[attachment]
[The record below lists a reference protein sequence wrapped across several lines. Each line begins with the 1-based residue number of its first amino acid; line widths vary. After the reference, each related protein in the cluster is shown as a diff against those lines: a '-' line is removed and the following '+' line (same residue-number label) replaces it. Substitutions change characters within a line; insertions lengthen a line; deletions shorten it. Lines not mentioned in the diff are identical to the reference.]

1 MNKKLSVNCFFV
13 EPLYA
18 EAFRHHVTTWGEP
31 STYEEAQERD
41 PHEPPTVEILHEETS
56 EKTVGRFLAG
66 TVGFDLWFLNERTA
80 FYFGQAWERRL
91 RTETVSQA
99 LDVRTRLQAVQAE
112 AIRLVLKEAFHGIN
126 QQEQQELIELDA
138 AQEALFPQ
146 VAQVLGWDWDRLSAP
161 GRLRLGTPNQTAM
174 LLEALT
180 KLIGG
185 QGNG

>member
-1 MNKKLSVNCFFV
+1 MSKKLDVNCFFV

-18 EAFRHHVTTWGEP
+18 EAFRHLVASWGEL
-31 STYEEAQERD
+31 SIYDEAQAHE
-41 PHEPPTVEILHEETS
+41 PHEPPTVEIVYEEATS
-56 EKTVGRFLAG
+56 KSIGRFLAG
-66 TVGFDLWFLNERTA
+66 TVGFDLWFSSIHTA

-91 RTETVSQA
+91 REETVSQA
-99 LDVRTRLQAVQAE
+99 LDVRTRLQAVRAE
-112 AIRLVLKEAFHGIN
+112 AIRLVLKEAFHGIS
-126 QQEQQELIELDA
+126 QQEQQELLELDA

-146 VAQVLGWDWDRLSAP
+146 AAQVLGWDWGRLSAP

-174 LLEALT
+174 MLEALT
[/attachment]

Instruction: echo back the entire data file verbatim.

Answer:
[The record below lists a reference protein sequence wrapped across several lines. Each line begins with the 1-based residue number of its first amino acid; line widths vary. After the reference, each related protein in the cluster is shown as a diff against those lines: a '-' line is removed and the following '+' line (same residue-number label) replaces it. Substitutions change characters within a line; insertions lengthen a line; deletions shorten it. Lines not mentioned in the diff are identical to the reference.]

1 MNKKLSVNCFFV
13 EPLYA
18 EAFRHHVTTWGEP
31 STYEEAQERD
41 PHEPPTVEILHEETS
56 EKTVGRFLAG
66 TVGFDLWFLNERTA
80 FYFGQAWERRL
91 RTETVSQA
99 LDVRTRLQAVQAE
112 AIRLVLKEAFHGIN
126 QQEQQELIELDA
138 AQEALFPQ
146 VAQVLGWDWDRLSAP
161 GRLRLGTPNQTAM
174 LLEALT
180 KLIGG
185 QGNG

>member
-1 MNKKLSVNCFFV
+1 MSKKLDVNCFFV

-18 EAFRHHVTTWGEP
+18 EAFRHLVASWGEL
-31 STYEEAQERD
+31 SIYDEAQAHE
-41 PHEPPTVEILHEETS
+41 PHEPPTVEIVYEEATS
-56 EKTVGRFLAG
+56 KSIGRFLAG
-66 TVGFDLWFLNERTA
+66 TVGFDLWFSSIHTA

-91 RTETVSQA
+91 REETVSQA
-99 LDVRTRLQAVQAE
+99 LDVRTRLQAVRAE
-112 AIRLVLKEAFHGIN
+112 AIRLVLKEAFHGIS
-126 QQEQQELIELDA
+126 QQEQQELLELDA

-146 VAQVLGWDWDRLSAP
+146 AAQVLGWDWGRLSAP

-174 LLEALT
+174 MLEALT